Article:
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Tute Genomics, Genatak to provide genetic diagnostic service

JABRIYA, Kuwait, September 18, 2015

Tute Genomics, a leader in clinical sequencing informatics and genomic interpretation technology, has entered into a commercial partnership with Genatak, a leading centre for genomic medicine in the Middle East. 
 
Genatak recently deployed Tute Genomics' cloud-based platform to advance and scale the centre's genetic diagnostic service, and now plans to make the platform available directly to other clinical laboratories and hospitals throughout the Middle East, said a statement.
 
Fahd Al-Mulla, director of Genatak-Global Medical Clinic, said: "Exome and whole genome sequence data have always been considered formidable bottlenecks for any diagnostic or research laboratory.
 
"While generating data seems straightforward, sieving through and interpreting the thousands and millions of variants from exomes and genomes, respectively, is not an easy task. The scarcity of bioinformatic experts, especially in the Middle East, as well as the rapidly changing nature of the required analysis, the lack of properly curated variation databases and the anxiety of clinicians in handling big data are major obstacles hindering the successful implementation of genomic medicine in clinical practice. 
 
"Genatak continues to invest heavily in state-of-the-art technology and people ensuring clinicians are able to offer their patients the most current evidence-based medicine and therapeutics." 
 
"Offering pertinent informatics locally has significant advantages," said prof Al-Mulla. 
 
"Usually a successful clinical diagnosis requires a team approach which can mean regular meetings for discussions regarding cases and opinions. This vital interaction is usually lost when reports are static and made distally to the diagnostic centre," he said.
 
"Through our collaboration with Tute Genomics, we now have the capacity to manage and report on an exceptional number of whole genomes and exomes every day; and, more importantly, our clinical customers can access these simplified data seamlessly through their electronic health records."
 
An example of this, as relayed by prof Al-Mulla, was when a 20-year old female patient with severe tremors and ataxia (unsteady walking) approached Genatak after several international laboratories and clinics failed to offer her a clear and robust diagnosis. 
 
"A patient of ours had recently been seen by a local neurologist who understood that performing whole genome next-generation sequencing analysis can be much more cost effective than sequencing a single gene at a time or even sequencing panels of genes. Employing a rigorous protocol within the Tute Genomics platform, we identified a rare compound heterozygous mutation in the SYNJ1 gene and a diagnosis of early-onset Parkinson disease was correctly made," he said.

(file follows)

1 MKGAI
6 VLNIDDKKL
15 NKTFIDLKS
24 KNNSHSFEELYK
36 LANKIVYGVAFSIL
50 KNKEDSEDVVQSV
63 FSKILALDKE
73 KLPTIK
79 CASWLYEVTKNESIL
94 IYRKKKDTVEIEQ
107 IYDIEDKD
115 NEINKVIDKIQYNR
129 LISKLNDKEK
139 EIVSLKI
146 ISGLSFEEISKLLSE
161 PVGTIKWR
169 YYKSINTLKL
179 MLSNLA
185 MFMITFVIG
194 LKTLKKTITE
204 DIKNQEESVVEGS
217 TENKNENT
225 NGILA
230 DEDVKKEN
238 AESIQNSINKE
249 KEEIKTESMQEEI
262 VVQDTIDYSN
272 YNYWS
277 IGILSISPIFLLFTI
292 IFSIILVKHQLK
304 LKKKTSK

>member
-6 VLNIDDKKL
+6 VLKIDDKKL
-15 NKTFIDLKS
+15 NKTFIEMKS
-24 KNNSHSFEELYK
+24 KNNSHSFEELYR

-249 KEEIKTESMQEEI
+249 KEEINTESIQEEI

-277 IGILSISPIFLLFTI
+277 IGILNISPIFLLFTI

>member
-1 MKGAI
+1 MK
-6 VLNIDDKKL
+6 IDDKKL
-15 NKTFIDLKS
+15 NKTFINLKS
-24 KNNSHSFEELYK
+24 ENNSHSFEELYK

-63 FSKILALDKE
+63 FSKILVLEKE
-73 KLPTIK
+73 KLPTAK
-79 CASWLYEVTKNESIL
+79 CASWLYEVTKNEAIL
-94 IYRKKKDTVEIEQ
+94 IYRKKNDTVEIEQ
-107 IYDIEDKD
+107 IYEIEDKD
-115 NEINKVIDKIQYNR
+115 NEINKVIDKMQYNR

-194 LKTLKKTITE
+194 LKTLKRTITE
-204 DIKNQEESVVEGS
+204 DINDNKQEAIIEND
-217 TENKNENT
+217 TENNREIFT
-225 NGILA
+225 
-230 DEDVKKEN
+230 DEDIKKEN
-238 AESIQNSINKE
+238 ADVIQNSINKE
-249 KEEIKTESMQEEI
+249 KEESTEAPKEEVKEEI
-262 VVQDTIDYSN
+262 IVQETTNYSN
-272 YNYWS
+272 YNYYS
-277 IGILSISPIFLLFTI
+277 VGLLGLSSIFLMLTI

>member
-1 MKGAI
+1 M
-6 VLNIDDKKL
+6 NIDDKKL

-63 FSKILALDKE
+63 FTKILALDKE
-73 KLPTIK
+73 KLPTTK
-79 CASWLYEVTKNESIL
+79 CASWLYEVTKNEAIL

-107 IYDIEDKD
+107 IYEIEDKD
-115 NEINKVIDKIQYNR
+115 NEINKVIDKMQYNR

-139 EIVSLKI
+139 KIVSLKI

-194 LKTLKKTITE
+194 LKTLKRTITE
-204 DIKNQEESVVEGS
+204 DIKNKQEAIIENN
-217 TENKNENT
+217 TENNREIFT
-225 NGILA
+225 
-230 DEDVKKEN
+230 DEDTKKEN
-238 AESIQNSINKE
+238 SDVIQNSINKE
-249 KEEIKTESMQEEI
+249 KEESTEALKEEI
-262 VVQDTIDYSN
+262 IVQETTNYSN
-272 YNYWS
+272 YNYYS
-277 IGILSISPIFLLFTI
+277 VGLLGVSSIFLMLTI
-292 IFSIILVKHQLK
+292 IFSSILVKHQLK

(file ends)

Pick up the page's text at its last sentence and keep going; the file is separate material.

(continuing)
"It took our team four hours from examining the data to generating the report. This speed was indeed impressive to many, including our neurologist. But then he subsequently told us that he also noted his patient did not make eye contact with him and was concerned she may be autistic. From his office, we logged into the Tute Platform in the cloud and searched through his patient's genomic data. Within minutes, we identified two known pathogenic genes associated with autism. A supplementary report was generated in less than an hour. This story is but one example of how our implementation of genomic medicine in a team environment is changing medical practice as we know it," he said.
 
The Tute Genomics Platform empowers molecular laboratories, clinicians, and other frontline health care providers to rapidly process, interpret, and generate clinical reports on large volumes of genomic sequence data, said the statement.
 
Since the technology was publicly launched at the American Society of Human Genetics meeting in November of 2013, it has gained international adoption among translational research and clinical organisations, it said. 
 
Reid Robison, chief executive officer of Tute Genomics, said: "It's thrilling to see how genomics is impacting healthcare, not just in the US, but throughout the world. To be part of a such a global revolution is an incredible honor. We're excited to partner with Prof. Al-Mulla and Genatak to advance genomic medicine in the Middle East."
 
"Bioinformatics challenges are magnified several fold when it comes to implementing genomic medicine in the Middle East, because Arab-Middle East specific variants are nowhere to be found in major databases. Compared to other pipelines we designed in-house or have previously tested, the Tute Genomics pipeline is truly a trustworthy, credible and accessible platform," prof Al-Mulla concluded. - TradeArabia News Service



Tags: Middle East | Kuwait | genomics |

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